Colombia: Community radio as actor of change

According to the 2018 Global Report “Re|shaping Cultural Policies”, watching television and listening to radio remain widespread cultural activities in both developed and developing countries. On this year’s World Radio Day, we highlight an initiative taken in Colombia identified in the UNESCO’s 2005 Convention Policy Monitoring Platform.

Ensuring media diversity is crucial for the promotion of the diversity of cultural expression. The media are enablers, producers, commissioners, distributors, disseminators and mediators of a vibrant array of cultural and artistic contents whatever the means and technologies used. Public service media is also one of the 11 areas for monitoring the implementation and impact of the Convention.

The radio is one of the industries with high potential to advance media diversity and enlarge the cultural choices of people, whether it is by highlighting local content or by providing a forum for often-unheard voices and their cultural expressions.

Community radios for peace

This initiative is jointly led by the Ministry of Culture, the Ministry of Information Technologies and Communications and the Office of the High Commissioner for Peace, and funded by the European Union. The main goal is to contribute to the process of peace and coexistence in the country with the underlying idea of radio being a potential actor of local change.

The project, which started in 2017, centers on three actions benefiting over 450 local radio stations: training, production assistance and network strengthening. It provides a diploma after training on the relationship between culture, communication and peace. The project offers economic incentives for the local production of radio programmes, region-wide technical support as well as equipment. It also organizes a national meeting of regional networks to exchange experiences and strengthen the ties between professionals working in the radio industry.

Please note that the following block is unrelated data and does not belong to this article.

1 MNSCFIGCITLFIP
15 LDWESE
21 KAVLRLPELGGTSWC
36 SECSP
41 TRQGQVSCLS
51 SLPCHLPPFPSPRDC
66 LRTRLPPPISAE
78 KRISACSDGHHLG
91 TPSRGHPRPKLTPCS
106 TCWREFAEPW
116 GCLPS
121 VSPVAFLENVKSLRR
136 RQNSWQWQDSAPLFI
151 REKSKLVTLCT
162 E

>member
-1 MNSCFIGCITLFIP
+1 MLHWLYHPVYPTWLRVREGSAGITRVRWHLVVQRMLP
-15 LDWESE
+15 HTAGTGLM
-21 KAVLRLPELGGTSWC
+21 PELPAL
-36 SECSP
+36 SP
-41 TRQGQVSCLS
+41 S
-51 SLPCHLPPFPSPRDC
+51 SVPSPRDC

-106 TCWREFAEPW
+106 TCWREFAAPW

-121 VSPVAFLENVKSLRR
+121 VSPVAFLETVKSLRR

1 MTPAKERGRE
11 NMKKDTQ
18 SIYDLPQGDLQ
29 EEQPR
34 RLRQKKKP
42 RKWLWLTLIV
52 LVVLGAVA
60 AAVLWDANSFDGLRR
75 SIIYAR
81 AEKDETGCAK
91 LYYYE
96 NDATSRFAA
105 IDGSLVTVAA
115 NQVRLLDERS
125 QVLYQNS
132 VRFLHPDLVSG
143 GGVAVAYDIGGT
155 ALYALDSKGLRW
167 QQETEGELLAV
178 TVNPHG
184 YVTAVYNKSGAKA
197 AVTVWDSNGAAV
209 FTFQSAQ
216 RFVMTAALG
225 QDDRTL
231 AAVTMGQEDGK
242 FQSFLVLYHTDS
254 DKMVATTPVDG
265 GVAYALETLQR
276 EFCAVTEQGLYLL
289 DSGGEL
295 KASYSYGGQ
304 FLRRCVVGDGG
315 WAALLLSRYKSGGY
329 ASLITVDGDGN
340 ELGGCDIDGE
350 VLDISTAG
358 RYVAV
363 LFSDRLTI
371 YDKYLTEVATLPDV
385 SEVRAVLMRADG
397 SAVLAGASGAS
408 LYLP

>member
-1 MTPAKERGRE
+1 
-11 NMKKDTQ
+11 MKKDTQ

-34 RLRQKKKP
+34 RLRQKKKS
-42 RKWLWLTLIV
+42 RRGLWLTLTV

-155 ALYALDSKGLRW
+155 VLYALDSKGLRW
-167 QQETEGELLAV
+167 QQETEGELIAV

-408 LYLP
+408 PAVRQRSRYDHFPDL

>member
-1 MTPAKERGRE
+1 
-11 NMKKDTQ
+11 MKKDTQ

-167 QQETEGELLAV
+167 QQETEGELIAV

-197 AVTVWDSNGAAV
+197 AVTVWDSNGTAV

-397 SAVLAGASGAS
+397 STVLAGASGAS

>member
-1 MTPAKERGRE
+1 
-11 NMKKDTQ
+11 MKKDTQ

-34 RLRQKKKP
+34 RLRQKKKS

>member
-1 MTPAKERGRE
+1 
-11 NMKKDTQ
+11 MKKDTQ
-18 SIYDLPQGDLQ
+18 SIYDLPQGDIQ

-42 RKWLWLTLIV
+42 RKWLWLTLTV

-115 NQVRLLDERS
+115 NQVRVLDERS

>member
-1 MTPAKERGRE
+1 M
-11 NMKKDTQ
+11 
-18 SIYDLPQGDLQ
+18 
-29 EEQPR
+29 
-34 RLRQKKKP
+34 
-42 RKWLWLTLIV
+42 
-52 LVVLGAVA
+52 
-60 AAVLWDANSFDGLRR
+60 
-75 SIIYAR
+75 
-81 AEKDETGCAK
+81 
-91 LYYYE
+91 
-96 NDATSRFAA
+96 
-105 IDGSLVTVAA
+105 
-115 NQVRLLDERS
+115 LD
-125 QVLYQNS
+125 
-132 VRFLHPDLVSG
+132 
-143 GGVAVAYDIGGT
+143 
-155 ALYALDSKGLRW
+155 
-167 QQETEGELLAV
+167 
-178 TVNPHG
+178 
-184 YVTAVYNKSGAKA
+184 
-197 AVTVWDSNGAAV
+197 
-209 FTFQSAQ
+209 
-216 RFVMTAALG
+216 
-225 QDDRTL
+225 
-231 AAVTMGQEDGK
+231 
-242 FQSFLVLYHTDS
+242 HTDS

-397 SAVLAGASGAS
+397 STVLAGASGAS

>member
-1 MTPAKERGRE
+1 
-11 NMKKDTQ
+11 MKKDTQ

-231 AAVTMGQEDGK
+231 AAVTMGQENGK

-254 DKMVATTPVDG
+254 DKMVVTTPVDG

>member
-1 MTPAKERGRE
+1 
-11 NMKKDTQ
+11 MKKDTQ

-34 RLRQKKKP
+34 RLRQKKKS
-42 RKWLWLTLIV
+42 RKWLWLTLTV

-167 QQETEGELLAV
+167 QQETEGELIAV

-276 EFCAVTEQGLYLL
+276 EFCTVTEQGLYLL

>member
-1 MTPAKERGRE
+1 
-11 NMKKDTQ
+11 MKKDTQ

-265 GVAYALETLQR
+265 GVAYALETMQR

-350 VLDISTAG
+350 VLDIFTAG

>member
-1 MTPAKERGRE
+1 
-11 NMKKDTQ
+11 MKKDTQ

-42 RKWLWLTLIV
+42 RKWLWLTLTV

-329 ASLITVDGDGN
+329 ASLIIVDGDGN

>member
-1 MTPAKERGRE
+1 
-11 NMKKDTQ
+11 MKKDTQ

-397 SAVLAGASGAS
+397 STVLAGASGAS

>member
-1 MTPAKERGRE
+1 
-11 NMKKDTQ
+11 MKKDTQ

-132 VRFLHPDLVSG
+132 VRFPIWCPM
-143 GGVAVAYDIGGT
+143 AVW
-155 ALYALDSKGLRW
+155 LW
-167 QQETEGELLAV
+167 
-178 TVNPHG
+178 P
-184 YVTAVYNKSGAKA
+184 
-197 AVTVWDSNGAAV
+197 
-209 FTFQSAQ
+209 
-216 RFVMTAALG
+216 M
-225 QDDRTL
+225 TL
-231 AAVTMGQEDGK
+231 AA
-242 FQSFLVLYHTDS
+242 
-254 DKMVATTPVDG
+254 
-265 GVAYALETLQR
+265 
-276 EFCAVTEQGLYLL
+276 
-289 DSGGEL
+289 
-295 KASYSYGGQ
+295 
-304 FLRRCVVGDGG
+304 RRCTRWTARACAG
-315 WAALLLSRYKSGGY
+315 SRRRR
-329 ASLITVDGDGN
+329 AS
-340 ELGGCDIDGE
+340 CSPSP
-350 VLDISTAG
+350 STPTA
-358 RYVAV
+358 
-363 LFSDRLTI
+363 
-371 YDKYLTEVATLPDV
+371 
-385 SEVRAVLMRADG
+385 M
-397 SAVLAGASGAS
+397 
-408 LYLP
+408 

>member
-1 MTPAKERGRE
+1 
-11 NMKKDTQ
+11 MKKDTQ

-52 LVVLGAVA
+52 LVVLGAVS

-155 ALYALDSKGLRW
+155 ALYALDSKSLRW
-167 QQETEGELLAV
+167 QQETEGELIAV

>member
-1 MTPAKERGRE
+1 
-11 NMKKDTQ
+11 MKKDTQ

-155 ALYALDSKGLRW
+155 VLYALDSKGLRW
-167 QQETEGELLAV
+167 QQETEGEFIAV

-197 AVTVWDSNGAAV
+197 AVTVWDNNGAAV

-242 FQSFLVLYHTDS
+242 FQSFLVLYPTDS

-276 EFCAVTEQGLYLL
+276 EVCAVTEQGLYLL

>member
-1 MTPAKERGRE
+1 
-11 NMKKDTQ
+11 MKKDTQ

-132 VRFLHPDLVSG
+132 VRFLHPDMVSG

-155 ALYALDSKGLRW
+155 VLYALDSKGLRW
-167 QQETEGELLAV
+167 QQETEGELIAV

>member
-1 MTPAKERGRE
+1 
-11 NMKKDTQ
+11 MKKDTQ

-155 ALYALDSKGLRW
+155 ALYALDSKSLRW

One of the main aims of the project is to reach rural communities particularly affected by the armed conflict, which lack platforms for open debate and express their viewpoints and culture. Underlying this mission is the idea to trade weapons for words in the areas where the former took pre-eminence previously. The project also builds upon previous UNESCO-led efforts, through the IPDC, to sustain human rights through community radios and communications.

Policy monitoring platform

The Policy Monitoring Platform has been made possible with the funding from the Swedish International Cooperation Agency (Sida). The platform provides access to policies and measures designed around the world to implement the Convention, categorized by region, country, thematic area, cultural domain, etc. Youth-related measures as well as preferential treatment measures are also highlighted. Between 2014-2018, UNESCO supported 12 countries, though the establishment of policy discussion platforms, to elaborate their quadrennial periodic reports (QPR) on the implementation of the 2005 Convention. Colombia was one of the partner countries of the Sida-funded project, “Enhancing fundamental freedoms through the diversity of cultural expressions”.

All the QPRs can be accessed here.